The aim of this report is to analyse the problems faces by Jacques Trumen, the CEO of Campagnie du Froid S.A., by reviewing the performance of the 3 regional managers. The report is based on the financial analysis and the evaluation of the facts and figures provided in the case study. This report ends with recommendations for a fair compensation system.
In this case, Jacques has to evaluate the performance of the 3 regional businesses in France, Italy and Spain and decide regarding the compensation of the managers according to that. Until recently, he was giving the bonus of 2% of the corporate profit to each one of the managers. However, in 2009 the performance of Spain region was very poor and had affected the overall profit of the company. This has forced Jacques to rethink about the fairness of the evaluation system.
The report answers Jacques problem in deciding the strategic changes in the compensation system by evaluating the performance of each region.
The Italian Region
Taking into consideration all the facts and figures in the case study given, it can be said that Peirre Giraux, the regional manager of Italy, performed good in 2009. He could get 12.6% more profit than was estimated the profit plan. The negative variance of his cost of goods sold (COGS) is expected as he has increased the sales volume. The COGS increased at a lower rate in comparison to the sales which resulted in a positive variance in his contribution margin which increased by 1.65% higher than the budgeted figure.
His performance is admirable because although the production is ice cream increased, he could reduce other costs like supervision, electricity, and maintenance by 7.000 Euros, this result in increasing the operating margin by 2.45%.
The overall S&A expense variance is unfavourable but some of it is contributed due to the increase in sales volume. Pierre needs to have a better control on some costs like the administrative salaries and expenses as it should not have increased by the current rate. The selling expenses increased by close to 10% whereas total sales grew by only 1.2%. he is not accountable for the unfavourable variance in the allocated central office expenses as it is the same for all regions and it is fixed by the company’s central office. The overall outcome of Pierre performance was good.
The Ice Cream Transfer
After analysing Exhibit 5, it is clear that Jean, the manger of the French region, has considered COGS, other costs, depreciation and S&A expenses with a profit margin of 5% for calculating the selling price of the ice cream. Adding COGS and other costs was fair on Jean’s part as these are variable costs and are bound to increase with the increase in production. Jean added 0.04 Euros per litre under S&A expenses which corresponds to allocated central office expenses. It is unjustified to add it because this cost is fixed by the company’s central office and is equally incurred by all the divisions. In addition, Jean could have added the depreciation cost because it would have remained the same even if Spain had not imported ice cream from French region. By adding the depreciation cost to the cost of ice cream transferred, Jean’s depreciation cost went down and his profit was increased considerably. So this way worked somewhat in favour of the French region. France benefited from it by increasing sales volume at a lower fixed cost (depreciation and central office expense added to the selling price) and Spain enjoyed the advantage by satisfying its volume deficit at a cost lower than its own selling price in the Spanish market even after a price cut. That is why it can be said that the ice cream transfer was a win-win situation for Spain and France regions.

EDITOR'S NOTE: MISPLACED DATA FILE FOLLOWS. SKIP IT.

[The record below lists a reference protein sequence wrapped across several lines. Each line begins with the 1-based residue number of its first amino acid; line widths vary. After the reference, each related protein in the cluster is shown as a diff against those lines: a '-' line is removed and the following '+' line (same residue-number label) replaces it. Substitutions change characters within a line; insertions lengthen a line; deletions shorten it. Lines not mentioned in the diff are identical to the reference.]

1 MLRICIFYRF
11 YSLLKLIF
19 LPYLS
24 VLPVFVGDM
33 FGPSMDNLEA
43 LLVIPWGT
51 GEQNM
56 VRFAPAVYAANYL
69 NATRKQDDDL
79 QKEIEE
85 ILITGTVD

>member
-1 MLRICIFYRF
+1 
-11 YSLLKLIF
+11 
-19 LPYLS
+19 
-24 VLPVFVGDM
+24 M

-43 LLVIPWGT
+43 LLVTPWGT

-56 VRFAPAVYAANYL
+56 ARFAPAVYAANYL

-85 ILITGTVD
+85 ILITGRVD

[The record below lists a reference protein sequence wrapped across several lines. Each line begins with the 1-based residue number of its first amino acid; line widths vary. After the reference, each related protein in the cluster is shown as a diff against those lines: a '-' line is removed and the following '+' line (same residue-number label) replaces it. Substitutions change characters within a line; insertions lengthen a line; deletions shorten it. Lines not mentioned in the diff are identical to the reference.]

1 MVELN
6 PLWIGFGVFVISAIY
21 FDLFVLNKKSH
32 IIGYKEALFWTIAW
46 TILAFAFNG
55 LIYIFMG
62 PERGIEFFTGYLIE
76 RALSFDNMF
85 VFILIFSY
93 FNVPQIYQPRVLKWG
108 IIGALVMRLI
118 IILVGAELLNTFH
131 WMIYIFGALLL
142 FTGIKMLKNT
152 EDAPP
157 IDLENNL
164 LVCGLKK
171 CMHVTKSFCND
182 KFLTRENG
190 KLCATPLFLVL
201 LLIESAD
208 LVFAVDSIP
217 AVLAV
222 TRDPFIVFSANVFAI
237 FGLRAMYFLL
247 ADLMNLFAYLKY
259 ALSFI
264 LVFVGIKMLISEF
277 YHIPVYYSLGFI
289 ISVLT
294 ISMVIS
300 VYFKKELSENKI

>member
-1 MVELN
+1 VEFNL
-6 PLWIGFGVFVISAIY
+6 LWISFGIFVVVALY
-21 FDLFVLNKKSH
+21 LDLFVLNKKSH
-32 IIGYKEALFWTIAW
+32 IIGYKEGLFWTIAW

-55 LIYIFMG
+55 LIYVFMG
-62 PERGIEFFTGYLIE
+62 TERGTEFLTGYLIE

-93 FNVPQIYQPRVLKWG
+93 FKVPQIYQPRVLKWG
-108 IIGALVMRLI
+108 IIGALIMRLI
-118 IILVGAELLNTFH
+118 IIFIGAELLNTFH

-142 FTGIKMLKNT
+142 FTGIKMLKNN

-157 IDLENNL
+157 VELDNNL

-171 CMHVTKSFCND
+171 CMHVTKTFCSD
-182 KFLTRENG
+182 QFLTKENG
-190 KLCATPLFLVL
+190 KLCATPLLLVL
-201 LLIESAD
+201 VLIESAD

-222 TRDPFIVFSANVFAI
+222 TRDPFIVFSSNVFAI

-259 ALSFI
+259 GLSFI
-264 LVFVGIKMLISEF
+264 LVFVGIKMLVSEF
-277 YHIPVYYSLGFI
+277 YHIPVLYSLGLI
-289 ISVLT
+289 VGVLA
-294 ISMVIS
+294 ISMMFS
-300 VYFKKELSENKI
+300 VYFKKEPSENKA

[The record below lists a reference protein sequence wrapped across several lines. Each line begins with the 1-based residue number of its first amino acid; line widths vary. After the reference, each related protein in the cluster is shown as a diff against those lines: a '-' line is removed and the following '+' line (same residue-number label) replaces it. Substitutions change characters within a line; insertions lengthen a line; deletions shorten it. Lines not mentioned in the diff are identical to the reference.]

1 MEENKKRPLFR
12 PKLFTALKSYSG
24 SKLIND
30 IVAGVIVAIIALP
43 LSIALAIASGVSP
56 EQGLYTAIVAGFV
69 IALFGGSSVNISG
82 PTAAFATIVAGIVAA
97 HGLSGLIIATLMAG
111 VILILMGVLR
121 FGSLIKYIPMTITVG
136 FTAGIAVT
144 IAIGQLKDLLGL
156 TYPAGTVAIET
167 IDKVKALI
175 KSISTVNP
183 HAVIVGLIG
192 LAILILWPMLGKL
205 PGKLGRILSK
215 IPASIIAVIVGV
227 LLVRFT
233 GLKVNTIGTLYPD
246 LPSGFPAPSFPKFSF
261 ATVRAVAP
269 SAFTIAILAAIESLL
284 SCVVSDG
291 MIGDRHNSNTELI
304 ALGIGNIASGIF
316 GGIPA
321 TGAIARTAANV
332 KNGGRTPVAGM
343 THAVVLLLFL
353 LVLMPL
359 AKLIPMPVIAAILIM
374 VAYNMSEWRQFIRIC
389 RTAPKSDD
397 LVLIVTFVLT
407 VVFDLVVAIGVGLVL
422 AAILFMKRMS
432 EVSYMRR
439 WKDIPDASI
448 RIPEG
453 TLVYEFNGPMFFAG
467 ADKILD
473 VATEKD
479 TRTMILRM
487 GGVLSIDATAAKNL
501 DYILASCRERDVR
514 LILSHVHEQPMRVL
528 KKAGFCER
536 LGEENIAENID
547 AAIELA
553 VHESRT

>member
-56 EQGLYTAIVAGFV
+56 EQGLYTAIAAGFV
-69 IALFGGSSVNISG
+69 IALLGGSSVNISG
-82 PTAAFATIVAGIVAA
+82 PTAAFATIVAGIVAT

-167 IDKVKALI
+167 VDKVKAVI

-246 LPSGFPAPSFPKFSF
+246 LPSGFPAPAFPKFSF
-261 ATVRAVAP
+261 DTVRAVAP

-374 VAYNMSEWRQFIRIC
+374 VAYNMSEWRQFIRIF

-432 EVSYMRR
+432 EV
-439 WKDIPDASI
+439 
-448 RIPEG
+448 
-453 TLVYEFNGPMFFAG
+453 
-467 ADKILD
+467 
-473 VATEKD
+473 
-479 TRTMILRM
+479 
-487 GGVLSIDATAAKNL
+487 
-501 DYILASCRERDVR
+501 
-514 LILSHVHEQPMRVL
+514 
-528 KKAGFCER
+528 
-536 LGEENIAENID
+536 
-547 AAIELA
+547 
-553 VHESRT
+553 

The Spanish Region
2009 was a problematic year for the Spanish region for many reasons. The following points specify the main 3 factors that worked against Spain and how much did it cost Andres.
1- Too low temperature: according exhibit 6, for the first time Spain had encountered such low temperature in the last 7 years. Last time the temperature had gone below 28 C, Spain had experienced only 3.5% volume growth. Moreover, in 2001, when Spain had experienced 28 C, the volume growth rate had dropped down -2.1%. If we follow Jacques’ thumb rule, then predicted volume growth should be only 4.9% instead of the planned 10%. However, it was better than that as it comes out to be 6.8% (see table 1). So it can be said that Andres performed well against the nature’s odds by maintaining a higher volume growth than that predicted by Jacques’ thumb rule.
Table 1 (The Spanish Region)
Expected sales for 2009
Sales for 2008
Actual sales for 2009
Rise in 2009
% Rise in 2009
* Sales for 2008= expected sales for 2009/ (1+propesed % increase)
2- Machinery problem: Spanish division faced the machinery problem. Due to which, it had to import ice cream from France at a higher variable cost. Andres also had to swallow the surplus cost of supervision, energy, and maintenance due to the continuous repair and adjustment work in the machines. This increased his cost of production by 21.000 Euros which normally should have gone down because of lower production in his manufacturing unit.